Luis Monti

1901 - 1983

Luis Monti

Luis Felipe Monti (15 May 1901 – 9 September 1983) was an Italian Argentine footballer who played as a midfielder and an Olympian. Monti has the distinction of having played in two FIFA World Cup final matches with two different national teams. He played the first of these finals with his native Argentina in 1930, which was lost to Uruguay; and the second with Italy as one of their Oriundi in 1934, thanks to his Romagnol descent. Read more on Wikipedia

Since 2007, the English Wikipedia page of Luis Monti has received more than 81,679 page views. His biography is available in 35 different languages on Wikipedia making him the 99th most popular soccer player.

Memorability Metrics

  • 82k

    Page Views (PV)

  • 61.49

    Historical Popularity Index (HPI)

  • 35

    Languages Editions (L)

  • 9.57

    Effective Languages (L*)

  • 2.18

    Coefficient of Variation (CV)

Page views of Luis Montis by language


Among soccer players, Luis Monti ranks 99 out of 13,233Before him are Iker Casillas, Antônio Wilson Vieira Honório, Zoltán Czibor, Juan Alberto Schiaffino, Denis Law, and José Altafini. After him are Franco Baresi, Eric Cantona, José Leandro Andrade, Hristo Stoichkov, Kunishige Kamamoto, and Andriy Shevchenko.

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Among people born in 1901, Luis Monti ranks 52Before him are Alfred Tarski, Louis Kahn, Lee Strasberg, Henri Lefebvre, Salvatore Quasimodo, and José Nasazzi. After him are José Leandro Andrade, Eisaku Satō, Zhang Xueliang, Itzhak Stern, Hugo Gunckel Lüer, and Vasili Kuznetsov. Among people deceased in 1983, Luis Monti ranks 25Before him are Muddy Waters, John Fante, George Cukor, Alfred Tarski, Aleksandar Ranković, and Ulf von Euler. After him are Gloria Swanson, Anna Seghers, Mercè Rodoreda, George Balanchine, Robert Aldrich, and Haldan Keffer Hartline.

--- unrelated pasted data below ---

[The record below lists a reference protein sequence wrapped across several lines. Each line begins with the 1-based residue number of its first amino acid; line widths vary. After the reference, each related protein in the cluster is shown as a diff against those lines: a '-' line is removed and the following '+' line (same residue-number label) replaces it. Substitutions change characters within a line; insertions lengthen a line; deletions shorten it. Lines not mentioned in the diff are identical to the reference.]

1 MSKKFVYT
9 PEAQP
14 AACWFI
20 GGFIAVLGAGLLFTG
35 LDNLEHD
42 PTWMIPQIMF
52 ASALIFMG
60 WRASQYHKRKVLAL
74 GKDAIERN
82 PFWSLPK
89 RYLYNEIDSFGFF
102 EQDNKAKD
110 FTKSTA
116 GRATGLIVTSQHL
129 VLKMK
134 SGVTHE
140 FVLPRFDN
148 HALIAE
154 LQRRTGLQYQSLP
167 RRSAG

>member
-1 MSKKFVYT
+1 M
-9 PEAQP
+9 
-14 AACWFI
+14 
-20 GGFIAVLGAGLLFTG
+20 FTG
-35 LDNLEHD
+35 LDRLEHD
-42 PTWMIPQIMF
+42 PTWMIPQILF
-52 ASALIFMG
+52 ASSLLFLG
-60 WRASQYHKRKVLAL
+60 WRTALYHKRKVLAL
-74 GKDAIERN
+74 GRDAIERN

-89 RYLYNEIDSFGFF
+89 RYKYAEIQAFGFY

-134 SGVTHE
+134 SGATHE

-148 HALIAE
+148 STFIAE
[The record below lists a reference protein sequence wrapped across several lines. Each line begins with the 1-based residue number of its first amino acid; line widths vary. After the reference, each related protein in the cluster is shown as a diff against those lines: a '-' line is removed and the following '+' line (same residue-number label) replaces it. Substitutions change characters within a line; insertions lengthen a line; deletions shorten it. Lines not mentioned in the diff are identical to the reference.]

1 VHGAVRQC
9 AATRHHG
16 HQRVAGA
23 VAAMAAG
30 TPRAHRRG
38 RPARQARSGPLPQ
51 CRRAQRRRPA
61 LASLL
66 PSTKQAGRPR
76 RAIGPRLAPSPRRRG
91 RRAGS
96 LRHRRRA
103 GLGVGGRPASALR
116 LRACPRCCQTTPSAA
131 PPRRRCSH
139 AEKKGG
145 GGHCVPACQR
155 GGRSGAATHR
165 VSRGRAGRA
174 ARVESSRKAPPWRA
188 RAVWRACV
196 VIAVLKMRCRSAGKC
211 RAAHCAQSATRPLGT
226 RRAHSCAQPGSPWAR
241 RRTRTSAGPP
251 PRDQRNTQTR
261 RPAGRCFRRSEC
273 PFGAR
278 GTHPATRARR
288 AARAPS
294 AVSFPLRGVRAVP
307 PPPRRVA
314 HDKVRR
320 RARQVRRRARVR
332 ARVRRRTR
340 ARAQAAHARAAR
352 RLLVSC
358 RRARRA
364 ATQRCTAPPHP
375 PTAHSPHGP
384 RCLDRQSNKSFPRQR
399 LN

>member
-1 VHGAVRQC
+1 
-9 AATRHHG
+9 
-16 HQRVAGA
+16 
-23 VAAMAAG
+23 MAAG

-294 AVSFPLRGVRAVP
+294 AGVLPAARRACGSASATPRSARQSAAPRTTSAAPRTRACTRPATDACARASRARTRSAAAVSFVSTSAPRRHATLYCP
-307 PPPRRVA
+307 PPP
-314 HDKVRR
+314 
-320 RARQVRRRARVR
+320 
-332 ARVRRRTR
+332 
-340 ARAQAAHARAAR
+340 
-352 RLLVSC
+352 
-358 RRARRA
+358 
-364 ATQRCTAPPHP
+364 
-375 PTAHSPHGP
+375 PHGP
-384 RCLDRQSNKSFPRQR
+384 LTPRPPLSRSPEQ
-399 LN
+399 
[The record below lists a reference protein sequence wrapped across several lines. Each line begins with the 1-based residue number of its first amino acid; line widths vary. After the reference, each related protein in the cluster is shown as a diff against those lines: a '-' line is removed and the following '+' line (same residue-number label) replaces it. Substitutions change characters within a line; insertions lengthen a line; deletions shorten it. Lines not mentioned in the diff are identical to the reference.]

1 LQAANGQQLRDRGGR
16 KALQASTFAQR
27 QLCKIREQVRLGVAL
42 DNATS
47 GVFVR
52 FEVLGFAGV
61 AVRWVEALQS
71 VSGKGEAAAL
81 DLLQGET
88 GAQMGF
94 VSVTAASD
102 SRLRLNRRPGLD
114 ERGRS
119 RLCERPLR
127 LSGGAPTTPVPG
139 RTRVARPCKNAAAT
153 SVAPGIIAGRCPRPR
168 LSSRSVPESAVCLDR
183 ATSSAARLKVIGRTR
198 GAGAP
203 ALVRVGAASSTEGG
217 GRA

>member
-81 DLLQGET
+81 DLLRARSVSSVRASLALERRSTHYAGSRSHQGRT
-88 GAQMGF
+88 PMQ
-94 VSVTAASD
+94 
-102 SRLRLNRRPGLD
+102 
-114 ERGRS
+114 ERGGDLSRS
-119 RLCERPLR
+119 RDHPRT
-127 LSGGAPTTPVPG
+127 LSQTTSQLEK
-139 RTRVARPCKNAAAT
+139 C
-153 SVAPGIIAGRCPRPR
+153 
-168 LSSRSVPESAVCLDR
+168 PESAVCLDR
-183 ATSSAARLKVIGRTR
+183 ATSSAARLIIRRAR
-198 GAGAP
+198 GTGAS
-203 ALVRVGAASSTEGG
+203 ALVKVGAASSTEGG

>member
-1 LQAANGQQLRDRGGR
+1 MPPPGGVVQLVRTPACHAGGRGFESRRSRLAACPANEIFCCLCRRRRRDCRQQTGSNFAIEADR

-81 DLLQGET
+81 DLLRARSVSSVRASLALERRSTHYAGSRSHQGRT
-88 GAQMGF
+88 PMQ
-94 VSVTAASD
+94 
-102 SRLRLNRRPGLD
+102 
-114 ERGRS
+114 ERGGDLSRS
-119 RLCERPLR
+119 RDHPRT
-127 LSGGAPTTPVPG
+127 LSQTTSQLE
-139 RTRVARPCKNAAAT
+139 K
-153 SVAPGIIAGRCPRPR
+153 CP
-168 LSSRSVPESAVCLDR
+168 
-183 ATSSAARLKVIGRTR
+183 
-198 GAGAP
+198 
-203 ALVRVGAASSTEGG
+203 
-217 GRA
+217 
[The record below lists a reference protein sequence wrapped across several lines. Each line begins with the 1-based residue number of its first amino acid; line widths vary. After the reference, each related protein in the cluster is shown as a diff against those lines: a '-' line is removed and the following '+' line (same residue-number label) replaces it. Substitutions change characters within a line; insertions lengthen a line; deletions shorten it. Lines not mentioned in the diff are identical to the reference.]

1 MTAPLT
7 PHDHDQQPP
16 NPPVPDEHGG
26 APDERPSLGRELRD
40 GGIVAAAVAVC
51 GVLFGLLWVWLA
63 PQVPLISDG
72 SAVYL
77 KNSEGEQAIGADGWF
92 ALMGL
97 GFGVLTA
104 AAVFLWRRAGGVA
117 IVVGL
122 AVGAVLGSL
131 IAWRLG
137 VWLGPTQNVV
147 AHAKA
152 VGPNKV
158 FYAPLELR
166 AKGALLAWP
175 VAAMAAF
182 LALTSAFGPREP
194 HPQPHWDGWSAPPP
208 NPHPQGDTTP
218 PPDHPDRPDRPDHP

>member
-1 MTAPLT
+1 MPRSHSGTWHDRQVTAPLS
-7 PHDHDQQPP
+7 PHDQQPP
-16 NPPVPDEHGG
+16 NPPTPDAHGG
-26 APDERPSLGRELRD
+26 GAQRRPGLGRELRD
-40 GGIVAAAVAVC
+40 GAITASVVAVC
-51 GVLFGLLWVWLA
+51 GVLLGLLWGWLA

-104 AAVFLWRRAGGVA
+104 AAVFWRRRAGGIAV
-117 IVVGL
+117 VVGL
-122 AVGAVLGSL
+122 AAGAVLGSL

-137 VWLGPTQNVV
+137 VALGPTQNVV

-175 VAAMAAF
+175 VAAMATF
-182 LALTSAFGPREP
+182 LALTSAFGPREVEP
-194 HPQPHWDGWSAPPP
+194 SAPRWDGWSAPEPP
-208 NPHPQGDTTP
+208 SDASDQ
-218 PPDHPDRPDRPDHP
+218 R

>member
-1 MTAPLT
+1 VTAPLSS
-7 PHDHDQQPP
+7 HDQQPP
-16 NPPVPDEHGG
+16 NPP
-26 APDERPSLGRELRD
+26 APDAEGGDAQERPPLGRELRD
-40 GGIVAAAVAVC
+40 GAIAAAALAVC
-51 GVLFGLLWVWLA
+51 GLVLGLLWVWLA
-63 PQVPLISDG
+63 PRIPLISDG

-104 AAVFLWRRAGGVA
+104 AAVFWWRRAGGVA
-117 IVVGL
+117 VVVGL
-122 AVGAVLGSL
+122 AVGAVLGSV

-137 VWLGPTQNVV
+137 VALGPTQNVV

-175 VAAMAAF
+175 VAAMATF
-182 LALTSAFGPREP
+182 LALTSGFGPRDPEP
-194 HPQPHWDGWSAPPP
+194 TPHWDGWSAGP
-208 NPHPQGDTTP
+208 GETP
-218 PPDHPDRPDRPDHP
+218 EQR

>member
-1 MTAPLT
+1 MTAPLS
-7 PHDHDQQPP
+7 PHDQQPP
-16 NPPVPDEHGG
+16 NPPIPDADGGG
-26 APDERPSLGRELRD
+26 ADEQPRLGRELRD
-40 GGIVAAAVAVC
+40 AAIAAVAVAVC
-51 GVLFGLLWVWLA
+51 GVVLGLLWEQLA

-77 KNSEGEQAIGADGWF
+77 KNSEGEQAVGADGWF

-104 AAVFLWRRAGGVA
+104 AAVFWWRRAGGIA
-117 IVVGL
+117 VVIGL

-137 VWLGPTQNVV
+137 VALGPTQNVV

Others Born in 1901

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Others Deceased in 1983

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In Argentina

Among people born in Argentina, Luis Monti ranks 29 out of 659Before him are Carlos Menem (1930), Mario Kempes (1954), César Pelli (1926), Fernando de la Rúa (1937), Gabriel Batistuta (1969), and Carlos Reutemann (1942). After him are Richard Walther Darré (1895), Reynaldo Bignone (1928), Diego Simeone (1970), Alberto Granado (1922), Néstor Kirchner (1950), and Ernesto Laclau (1935).